Sonic Gems Collection Review

Despite the inclusion of some fan favorites and rarities, most of the games in Sonic Gems Collection simply aren't good enough to warrant being called "classics."

Most big game publishers are content to get some extra mileage out of their back catalog with broad classic compilations. Sega has instead focused its nostalgic energy specifically on the Sonic the Hedgehog franchise. Having already repackaged all the original Sonic games for the Genesis with Sonic Mega Collection and Sonic Mega Collection Plus, Sega and Sonic Team return with nine rather obscure Sonic games in Sonic Gems Collection. Unless you're a devout Sonic fan, you probably haven't heard of most of the games included here--and, with a few exceptions, most of these games aren't really worth hearing about.

Sonic Team gets obscure with Sonic Gems Collection.
Sonic Team gets obscure with Sonic Gems Collection.

Interestingly, while Sonic Team supervised the compilation of Sonic Gems Collection, the studio, which originally conceived Sonic the Hedgehog, had little to do with the development of most of the games included. AM2, the studio behind Virtua Fighter, applied its 3D fighting know-how to Sonic and friends in Sonic the Fighters. Originally powered by Sega's Model 2 arcade hardware, Sonic the Fighters looks and plays pretty much like a stripped-down version of Virtua Fighter 2. Sonic Gems Collection marks the first proper US release for Sonic the Fighters, but that bit of novelty is the main draw here, as the game just feels dated and simplistic.

Sonic CD, on the other hand, is a far more playable game. Released originally for the Sega CD and the PC, Sonic CD takes its cues from the original side-scrolling Sonic the Hedgehog games, though Sonic CD's unique time-traveling mechanic definitely helps set it apart. Since it came on a compact disc--a rarity for video games at the time--one of the most standout aspects of Sonic CD when it was originally released was the fidelity of the soundtrack. Though some exceptionally obsessive Sonic fans may turn all red in the face because the game uses the US soundtrack rather than the original Japanese soundtrack, the hot guitar licks of "Sonic Boom," the game's opening theme, still sound as crisp and ridiculously over the top as they originally did in 1993. Nostalgia or no, Sonic CD is easily the best game in this package.

One of only two original Sonic games to make it to the Sega Saturn, Sonic R is basically a 3D foot-racing game featuring Sonic characters. Originally developed by UK studio Traveller's Tales, Sonic R was a pretty crummy game in 1997, and in 2005 the game's only redeeming quality is its laughably bad soundtrack. The version included here is actually based on the PC version of Sonic R, so the textures look cleaner and the frame rate is smoother than in the Saturn version; but this still isn't enough to make Sonic R worth more than a few minutes of your time.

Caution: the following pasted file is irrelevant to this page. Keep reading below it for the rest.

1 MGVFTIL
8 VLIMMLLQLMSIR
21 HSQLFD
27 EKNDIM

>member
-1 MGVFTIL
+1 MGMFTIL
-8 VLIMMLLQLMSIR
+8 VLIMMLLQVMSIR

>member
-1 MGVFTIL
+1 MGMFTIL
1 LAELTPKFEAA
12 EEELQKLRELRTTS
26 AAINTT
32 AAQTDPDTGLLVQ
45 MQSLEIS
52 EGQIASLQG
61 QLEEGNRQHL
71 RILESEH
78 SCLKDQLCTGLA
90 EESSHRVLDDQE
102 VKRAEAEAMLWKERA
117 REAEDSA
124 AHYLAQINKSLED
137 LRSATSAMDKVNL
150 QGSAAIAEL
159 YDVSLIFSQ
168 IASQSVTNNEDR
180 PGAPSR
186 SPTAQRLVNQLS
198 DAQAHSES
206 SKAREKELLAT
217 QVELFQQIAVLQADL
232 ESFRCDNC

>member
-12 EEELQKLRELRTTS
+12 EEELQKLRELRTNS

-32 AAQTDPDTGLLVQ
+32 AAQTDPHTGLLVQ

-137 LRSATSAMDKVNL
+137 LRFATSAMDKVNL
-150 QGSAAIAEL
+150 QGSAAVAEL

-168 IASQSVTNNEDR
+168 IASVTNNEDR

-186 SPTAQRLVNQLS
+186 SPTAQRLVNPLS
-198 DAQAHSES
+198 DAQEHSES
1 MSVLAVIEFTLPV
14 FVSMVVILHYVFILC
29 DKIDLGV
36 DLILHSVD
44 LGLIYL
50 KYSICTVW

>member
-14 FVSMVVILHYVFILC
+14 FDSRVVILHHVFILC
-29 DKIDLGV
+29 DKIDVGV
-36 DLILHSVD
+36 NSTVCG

Though Sonic the Fighters, Sonic CD, and Sonic R are the set's main attractions, Sonic Gems Collection also features six Sonic games that originally appeared on the Game Gear. Sonic the Hedgehog 2 and Sonic the Hedgehog Triple Threat feature some typical Sonic side-scrolling action, though Triple Threat, having been developed later on in the life of the Game Gear, isn't as technically limited and does a better job of capturing the Sonic side-scrolling feel. Sonic Spinball, a game essentially based on the pinball-style casino levels from the original Sonic the Hedgehog, suffers from lousy collision detection and a thin premise. Sonic Drift 2 is a quasi-3D kart racer that is basically unplayable because of poor handling and a really short horizon. Tails' Skypatrol is a unique and challenging little action puzzle game in which you take Sonic's two-tailed buddy through a series of forced movement levels, using a special ring to attack enemies and activate machinery that moves otherwise life-threatening obstacles out of your way. Finally, Tails Adventure is a generic and vaguely European 2D side-scroller that severely slows down Miles Prower's gait and arms him with bombs that he throws at enemies. These Game Gear titles are all over the place in terms of quality, but all of them are hampered by what appears to be poor Game Gear emulation, which makes for some frustrating frame rate issues.

Are you willing to pay 30 bucks for Sonic CD?
Are you willing to pay 30 bucks for Sonic CD?

In addition to these nine Sonic titles, you can unlock Vectorman and Vectorman 2, both of which originally appeared on the Genesis. Vectorman's unique graphical style still looks pretty solid, and the series' challenging brand of plaforming action remains quite engaging, though Vectorman 2 simply isn't as good as the original. These games are nice--if somewhat arbitrary--additions to the package, though we would have preferred to see the Streets of Rage games included instead, as was the case in the Japanese version of Sonic Gems Collection. Still, there are a wealth of other bonuses you can unlock here, such as music, character art, and more.

With its current $29.99 price tag, Sonic Gems Collection is a tough pill to swallow. Despite the inclusion of some fan favorites and rarities, most of the games in Sonic Gems Collection simply aren't good enough to warrant being called "classics."

The Good

  • First official US release for Sonic the Fighters
  • Great version of Sonic CD

The Bad

  • Most of the games? Not so good
  • Poor emulation on the Game Gear games
  • Vectorman, instead of Streets of Rage, is weak

About the Author